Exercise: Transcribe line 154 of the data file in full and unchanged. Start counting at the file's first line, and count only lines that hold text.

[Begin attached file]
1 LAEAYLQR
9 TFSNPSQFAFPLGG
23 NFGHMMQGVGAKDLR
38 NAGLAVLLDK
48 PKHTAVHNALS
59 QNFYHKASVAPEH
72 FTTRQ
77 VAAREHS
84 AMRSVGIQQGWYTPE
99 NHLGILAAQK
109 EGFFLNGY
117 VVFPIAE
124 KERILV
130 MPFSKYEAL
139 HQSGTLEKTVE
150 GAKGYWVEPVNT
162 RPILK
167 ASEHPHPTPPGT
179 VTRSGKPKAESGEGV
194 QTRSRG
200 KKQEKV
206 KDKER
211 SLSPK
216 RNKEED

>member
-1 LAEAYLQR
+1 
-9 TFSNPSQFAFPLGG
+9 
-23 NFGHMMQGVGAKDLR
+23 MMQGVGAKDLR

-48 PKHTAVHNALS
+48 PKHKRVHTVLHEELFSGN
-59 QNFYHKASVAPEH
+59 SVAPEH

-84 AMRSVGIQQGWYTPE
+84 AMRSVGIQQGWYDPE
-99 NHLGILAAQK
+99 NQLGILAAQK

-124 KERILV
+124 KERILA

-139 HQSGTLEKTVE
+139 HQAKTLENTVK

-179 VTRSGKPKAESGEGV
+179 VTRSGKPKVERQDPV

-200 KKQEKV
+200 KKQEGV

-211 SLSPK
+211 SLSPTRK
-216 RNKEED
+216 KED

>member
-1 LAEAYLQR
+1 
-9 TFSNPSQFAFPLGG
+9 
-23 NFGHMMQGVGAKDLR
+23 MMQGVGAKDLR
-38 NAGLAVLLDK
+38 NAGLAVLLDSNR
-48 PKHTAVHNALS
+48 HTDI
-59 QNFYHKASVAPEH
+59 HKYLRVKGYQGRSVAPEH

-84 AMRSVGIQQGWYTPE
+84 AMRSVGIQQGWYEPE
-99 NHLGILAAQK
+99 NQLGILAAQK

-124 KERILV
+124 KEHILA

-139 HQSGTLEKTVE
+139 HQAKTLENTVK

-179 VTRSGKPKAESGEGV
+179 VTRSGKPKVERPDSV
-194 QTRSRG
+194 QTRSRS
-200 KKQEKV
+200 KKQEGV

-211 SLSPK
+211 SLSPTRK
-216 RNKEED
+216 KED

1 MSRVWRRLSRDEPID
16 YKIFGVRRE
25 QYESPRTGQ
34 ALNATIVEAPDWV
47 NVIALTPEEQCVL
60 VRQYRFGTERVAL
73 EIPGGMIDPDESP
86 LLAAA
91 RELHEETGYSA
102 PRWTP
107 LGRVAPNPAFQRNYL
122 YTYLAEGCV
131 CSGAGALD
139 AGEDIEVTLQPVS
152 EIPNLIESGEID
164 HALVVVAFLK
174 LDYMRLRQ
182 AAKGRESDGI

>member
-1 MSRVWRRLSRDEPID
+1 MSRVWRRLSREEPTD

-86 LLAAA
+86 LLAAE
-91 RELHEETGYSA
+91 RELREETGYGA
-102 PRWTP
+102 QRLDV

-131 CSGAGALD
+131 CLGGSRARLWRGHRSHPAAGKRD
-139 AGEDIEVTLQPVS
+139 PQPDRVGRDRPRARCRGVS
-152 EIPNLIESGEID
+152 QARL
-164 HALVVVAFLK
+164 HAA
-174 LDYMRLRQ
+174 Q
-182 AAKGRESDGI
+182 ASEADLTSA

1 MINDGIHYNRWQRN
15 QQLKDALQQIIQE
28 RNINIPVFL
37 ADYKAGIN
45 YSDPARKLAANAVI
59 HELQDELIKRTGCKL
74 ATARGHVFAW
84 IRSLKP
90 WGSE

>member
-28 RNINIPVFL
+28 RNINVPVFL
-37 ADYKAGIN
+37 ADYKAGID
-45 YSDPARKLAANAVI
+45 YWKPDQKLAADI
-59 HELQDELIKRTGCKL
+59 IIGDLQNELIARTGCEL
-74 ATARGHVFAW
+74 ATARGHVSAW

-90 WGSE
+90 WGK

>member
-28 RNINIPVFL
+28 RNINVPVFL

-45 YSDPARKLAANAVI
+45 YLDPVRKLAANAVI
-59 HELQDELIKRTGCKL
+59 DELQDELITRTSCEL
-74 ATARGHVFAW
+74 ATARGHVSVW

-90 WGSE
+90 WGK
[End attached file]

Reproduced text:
+90 WGK